Opinion | Morgan Liddick: In Ferguson, facts be damned | SummitDaily.com

Opinion | Morgan Liddick: In Ferguson, facts be damned

Morgan Liddick lives in Summit County. His column appears in every Tuesday in the Summit Daily News.
btrollinger@summitdaily.com |

In this season of the Prince of Peace, a few words on the state of concord in America seem appropriate. They will not be welcome.

Ferguson, Missouri, is a fair snapshot of race relations in our country. What it shows should fill us all, regardless of skin color, with concern, anger and a determination to bring the whole rotten business crashing down. Because do not doubt, business is what we are seeing.

In Ferguson, we know a white police officer shot and killed a black man. Do we know more? Yes. The deceased was a robber, whose assault on a convenience store clerk had been recorded previously in the day; he was walking down the middle of a street with a friend at the time of the altercation. We know the police officer had not previously fired his weapon while on patrol. We know Michael Brown, the black man, struck Darren Wilson, the police officer, while struggling at or in the latter’s police car. Forensic evidence shows Mr. Brown was struck in the hand by one shot fired at close range and that other shots struck the front of his body and head, at some distance.

We now know inflammatory accounts of Brown being shot while “on his knees with his hands up,” and of officer Wilson “standing over him and finishing him off” are fabrications. Darrien Johnson, who gave that account, admitted to altering his statement to fit “other things he heard,” as have other supposed eyewitnesses. Not that facts made a bit of difference; the damage had long been done.

Shortly after the shooting, race hustlers like Al Sharpton, Cornell West, the New Black Panther Party and their white-guilt-junkie allies in the media grabbed the false — but tremendously attractive — story about a poor little black kid who got shot by a white cop for no reason at all, and away they went.

After the first night of looting and burning, they were joined by the community organizer in chief who, with his attorney general and other Democrat party cronies, sought to exploit the human misery of Ferguson to energize their increasingly racialized base. It worked, just as it did with Treyvon Martin.

The mob screaming for “justice” when they really want vengeance is execrably ignorant. Throughout its millennium-long history, the grand jury has existed to determine if prosecutable crimes have occurred — a process guaranteed in our Constitution’s 14th Amendment. But the mob has no interest in judicial process, only in punishing officer Wilson — and facts be damned. In this, they mirror exactly the vicious thugs of the past who victimized minorities in our South and West.

The results are predictable: more racial animosity, more friction, more suspicion, more conflict — all of which Progressives will use as evidence of the need for more government programs promoting “diversity,” more support for minorities, and more and closer supervision of any white Americans in a position of authority, regardless of individual history.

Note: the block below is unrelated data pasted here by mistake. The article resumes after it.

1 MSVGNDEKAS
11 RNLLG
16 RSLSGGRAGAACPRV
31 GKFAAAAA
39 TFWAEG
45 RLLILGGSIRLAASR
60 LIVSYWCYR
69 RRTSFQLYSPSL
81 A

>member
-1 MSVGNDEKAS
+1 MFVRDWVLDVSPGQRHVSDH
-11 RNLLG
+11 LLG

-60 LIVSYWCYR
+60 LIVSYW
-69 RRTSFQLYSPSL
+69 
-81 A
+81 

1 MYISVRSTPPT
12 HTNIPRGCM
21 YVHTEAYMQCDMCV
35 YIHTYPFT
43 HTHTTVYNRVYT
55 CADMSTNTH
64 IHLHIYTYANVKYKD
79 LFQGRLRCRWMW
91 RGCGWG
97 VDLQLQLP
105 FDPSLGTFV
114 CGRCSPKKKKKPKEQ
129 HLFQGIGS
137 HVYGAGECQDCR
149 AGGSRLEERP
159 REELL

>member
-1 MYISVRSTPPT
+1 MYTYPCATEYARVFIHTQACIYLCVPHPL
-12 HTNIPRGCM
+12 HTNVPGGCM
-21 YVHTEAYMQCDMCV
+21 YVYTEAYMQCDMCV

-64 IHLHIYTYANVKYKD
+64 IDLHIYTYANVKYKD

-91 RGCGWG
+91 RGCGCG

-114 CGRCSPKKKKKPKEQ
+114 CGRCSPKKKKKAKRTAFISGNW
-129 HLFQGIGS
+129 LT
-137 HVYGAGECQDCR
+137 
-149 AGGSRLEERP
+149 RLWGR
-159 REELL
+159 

None of this will fix what’s wrong, nor will it rebuild Ferguson. If history is any guide, the future of that community is bleak: it faces decades of desolation and decay, as both entrepreneurs and financiers avoid the risk of involvement in a community where thinking runs: “I’ve had it with the authorities, so I’m going to destroy my neighbors and take their stuff.” Social collapse will be very hard to avoid in the Maelstrom of this self-destructive lunacy.

There is an alternative. If we want a society, culture and government that is race-neutral, the first step is to stop using race as an excuse of first resort. Put away black and white, Hispanic and Asian. No more set-asides, “underserved communities,” “non-traditional customers,” first-generation-whatevers and “underlying patterns of discrimination” provable only by statistical analysis. We are all citizens of the United States so we should be that without reservation, penalty or favor and work together to improve our common weal not because some new government program compels us, but because it is the right thing to do.

It won’t happen. Not only do we no longer recognize the “right thing,” there’s too much at stake. Too much money, too much power; too many programs, profiting too many people. Too many ways to interfere in others’ lives — all in the name of making them better, of course.

Except they don’t. Crying “racism” at every slight or stymie robs the term of its power; promiscuous accusation does nothing but diminish the goodwill of those accused. Neither helps the country, nor the residents of wounded communities like Ferguson. But it temporarily enhances the stature of the accusers, so expect more of the same until we’re poisoned by suspicion, hatred and Balkanized beyond the dreams of Josef Stalin.

That’ll be better, won’t it?

Morgan Liddick writes a weekly column for the Summit Daily News.

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